Water ice deposits have been found in cliff-like structures known as ‘scarps’ at eight different sites on Mars, using the HiRISE camera on NASA’s Mars Reconnaissance Orbiter.
It has previously been shown that there is shallow ground ice under roughly a third of the Martian surface, detected with spectrometers and ground-penetrating radar from orbiting spacecraft. The exposed faces of these scarps provide us with a cross-sectional view though this ice, which is over 100 metres thick in some places. The ice scarps are believed to be receding and widening over time, as the ice sublimates from the surface, turning directly to water vapour.
It appears that the exposed ice should be pure enough to be useful for future manned missions, with NASA currently intending to send humans to orbit or possibly even land on Mars by 2033. The subsurface ice should also be easily accessible in many areas, at less than a few feet below the surface. However, the ice scarps are located at high latitudes – between 55 to 58 degrees in both the northern and southern hemispheres. Any suitable landing sites for a manned mission would likely be closer to the Martian equator where it is warmer, but where the ice has generally been driven further below the surface by the higher temperatures.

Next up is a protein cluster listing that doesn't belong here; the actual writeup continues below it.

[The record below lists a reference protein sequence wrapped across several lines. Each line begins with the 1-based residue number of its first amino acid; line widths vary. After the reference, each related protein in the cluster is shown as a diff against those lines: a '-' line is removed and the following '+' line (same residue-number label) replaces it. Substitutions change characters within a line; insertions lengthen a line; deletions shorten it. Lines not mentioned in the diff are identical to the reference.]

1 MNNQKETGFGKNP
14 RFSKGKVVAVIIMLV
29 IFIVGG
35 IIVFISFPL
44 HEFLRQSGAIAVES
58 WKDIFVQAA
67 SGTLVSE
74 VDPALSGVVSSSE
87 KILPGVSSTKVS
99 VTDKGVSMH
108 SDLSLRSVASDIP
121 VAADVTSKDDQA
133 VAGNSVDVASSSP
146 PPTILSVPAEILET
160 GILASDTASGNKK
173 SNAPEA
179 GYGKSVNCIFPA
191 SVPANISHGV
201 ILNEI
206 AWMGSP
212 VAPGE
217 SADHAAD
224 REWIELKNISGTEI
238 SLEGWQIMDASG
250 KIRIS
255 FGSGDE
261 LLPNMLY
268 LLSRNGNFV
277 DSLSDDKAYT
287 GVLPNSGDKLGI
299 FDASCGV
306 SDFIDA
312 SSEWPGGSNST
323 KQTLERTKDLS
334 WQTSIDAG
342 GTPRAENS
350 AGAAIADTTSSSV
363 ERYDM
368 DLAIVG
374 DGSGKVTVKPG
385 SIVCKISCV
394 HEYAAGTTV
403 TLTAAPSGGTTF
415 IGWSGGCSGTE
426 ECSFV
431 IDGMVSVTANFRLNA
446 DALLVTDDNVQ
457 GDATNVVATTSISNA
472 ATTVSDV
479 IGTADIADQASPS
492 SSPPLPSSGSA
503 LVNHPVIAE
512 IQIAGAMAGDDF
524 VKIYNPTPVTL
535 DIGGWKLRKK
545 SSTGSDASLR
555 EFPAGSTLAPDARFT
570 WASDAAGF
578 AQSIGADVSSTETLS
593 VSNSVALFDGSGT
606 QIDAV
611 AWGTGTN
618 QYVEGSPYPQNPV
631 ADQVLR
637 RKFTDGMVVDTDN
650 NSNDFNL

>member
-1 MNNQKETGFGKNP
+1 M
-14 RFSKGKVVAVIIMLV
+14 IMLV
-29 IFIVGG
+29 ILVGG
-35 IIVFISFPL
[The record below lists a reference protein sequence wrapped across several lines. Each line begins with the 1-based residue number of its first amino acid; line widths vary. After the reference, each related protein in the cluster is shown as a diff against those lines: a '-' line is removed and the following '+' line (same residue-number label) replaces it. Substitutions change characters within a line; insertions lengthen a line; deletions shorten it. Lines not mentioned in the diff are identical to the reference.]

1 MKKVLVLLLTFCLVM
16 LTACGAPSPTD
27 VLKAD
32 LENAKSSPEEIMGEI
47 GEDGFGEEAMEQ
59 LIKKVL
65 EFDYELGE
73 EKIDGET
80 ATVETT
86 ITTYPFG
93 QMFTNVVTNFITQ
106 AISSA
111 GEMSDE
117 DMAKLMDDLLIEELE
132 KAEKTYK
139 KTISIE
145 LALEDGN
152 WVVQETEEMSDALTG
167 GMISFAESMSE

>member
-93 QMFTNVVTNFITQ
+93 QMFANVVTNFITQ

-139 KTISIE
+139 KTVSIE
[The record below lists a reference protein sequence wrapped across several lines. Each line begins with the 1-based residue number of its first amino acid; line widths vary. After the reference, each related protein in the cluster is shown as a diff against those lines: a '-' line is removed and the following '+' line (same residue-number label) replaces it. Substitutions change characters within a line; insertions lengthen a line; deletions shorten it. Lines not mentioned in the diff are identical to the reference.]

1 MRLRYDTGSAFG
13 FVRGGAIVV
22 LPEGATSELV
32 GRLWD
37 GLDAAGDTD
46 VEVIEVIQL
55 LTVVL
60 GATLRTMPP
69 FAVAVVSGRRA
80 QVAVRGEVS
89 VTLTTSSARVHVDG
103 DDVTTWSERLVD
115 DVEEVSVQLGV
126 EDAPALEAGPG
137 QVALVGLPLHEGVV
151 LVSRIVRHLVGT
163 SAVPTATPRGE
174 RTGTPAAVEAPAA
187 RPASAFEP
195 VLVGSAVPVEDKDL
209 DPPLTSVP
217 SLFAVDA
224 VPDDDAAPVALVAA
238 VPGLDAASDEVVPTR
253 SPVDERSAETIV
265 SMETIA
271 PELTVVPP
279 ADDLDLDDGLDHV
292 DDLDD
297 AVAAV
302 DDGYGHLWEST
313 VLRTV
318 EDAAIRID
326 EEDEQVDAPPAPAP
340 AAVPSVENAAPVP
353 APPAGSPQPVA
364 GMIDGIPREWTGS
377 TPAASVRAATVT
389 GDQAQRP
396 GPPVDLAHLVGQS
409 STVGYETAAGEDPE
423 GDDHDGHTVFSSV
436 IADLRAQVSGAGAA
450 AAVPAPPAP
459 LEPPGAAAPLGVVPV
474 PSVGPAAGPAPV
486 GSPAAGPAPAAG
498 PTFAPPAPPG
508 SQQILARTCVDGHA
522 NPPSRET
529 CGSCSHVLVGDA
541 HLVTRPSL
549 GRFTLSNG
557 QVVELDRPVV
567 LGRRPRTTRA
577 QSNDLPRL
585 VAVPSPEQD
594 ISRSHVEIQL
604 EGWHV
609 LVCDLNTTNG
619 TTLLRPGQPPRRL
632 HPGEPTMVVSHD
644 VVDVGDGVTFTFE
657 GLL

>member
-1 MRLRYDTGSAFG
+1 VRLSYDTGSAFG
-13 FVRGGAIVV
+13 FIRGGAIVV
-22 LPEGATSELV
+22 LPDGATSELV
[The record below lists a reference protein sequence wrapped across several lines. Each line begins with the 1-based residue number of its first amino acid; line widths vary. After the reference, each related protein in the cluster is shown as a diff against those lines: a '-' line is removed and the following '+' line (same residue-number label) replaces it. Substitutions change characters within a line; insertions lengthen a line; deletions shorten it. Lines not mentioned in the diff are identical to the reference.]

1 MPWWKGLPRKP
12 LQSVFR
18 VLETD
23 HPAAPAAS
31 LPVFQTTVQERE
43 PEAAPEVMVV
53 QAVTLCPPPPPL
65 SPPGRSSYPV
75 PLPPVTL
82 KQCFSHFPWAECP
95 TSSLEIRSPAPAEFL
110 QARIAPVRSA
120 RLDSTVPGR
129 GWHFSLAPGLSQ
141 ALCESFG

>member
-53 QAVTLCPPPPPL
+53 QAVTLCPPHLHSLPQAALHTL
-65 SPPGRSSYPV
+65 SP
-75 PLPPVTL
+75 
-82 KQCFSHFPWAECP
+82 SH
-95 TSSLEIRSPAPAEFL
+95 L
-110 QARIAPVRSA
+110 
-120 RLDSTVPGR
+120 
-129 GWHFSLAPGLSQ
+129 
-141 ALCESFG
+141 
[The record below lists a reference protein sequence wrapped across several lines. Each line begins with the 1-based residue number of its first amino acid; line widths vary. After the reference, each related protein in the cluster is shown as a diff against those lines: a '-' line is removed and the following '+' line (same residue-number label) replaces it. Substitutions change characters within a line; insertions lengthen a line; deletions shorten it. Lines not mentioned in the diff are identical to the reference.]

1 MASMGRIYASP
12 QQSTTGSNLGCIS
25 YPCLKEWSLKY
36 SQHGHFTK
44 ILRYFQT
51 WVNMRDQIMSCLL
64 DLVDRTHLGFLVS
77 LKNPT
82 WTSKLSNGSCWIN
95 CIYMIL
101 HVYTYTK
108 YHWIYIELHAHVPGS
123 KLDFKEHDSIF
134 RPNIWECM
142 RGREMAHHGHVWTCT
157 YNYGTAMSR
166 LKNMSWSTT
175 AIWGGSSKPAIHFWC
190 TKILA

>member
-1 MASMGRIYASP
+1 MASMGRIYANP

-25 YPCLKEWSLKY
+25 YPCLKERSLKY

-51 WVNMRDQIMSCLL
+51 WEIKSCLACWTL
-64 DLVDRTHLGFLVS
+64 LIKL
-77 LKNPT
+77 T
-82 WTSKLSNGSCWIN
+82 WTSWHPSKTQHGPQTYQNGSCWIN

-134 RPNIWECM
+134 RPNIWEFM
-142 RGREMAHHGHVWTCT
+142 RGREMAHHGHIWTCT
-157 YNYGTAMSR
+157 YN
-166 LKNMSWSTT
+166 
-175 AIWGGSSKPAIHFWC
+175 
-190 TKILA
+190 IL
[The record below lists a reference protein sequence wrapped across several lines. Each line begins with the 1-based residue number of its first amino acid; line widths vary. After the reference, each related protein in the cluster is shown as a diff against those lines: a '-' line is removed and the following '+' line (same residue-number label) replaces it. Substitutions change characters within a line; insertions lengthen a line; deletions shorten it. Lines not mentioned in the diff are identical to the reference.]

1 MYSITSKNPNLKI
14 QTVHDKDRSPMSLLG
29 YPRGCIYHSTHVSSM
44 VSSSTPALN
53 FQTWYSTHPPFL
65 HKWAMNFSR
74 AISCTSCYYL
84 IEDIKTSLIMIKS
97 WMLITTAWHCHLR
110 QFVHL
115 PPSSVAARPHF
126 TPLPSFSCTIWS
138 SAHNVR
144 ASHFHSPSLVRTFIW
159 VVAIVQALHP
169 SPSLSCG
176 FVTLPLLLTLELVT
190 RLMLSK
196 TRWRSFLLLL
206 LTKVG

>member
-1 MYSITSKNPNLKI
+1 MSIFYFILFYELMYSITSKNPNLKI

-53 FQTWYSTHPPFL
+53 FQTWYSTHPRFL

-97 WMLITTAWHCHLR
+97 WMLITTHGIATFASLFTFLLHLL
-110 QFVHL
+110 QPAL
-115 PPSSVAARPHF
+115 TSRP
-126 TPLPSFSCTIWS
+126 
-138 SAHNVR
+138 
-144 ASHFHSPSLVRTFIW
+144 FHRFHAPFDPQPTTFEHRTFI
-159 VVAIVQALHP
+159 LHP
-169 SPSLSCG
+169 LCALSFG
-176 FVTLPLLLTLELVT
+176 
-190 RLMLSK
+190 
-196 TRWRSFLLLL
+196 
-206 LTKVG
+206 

It is also believed that liquid water once flowed on the surface of Mars, which raises the possibility that Mars might harbour microorganisms in its subsurface ice.
The scarps should also provide scientists with information on how climatic conditions have varied in the past, as color variations suggest layers deposited with different proportions of ice and dust. It is thought that the ice may have been deposited as snow when the tilt of Mars’ rotation axis was greater than it is now.
To read more, visit: www.nasa.gov/feature/jpl/steep-slopes-on-mars-reveal-structure-of-buried-ice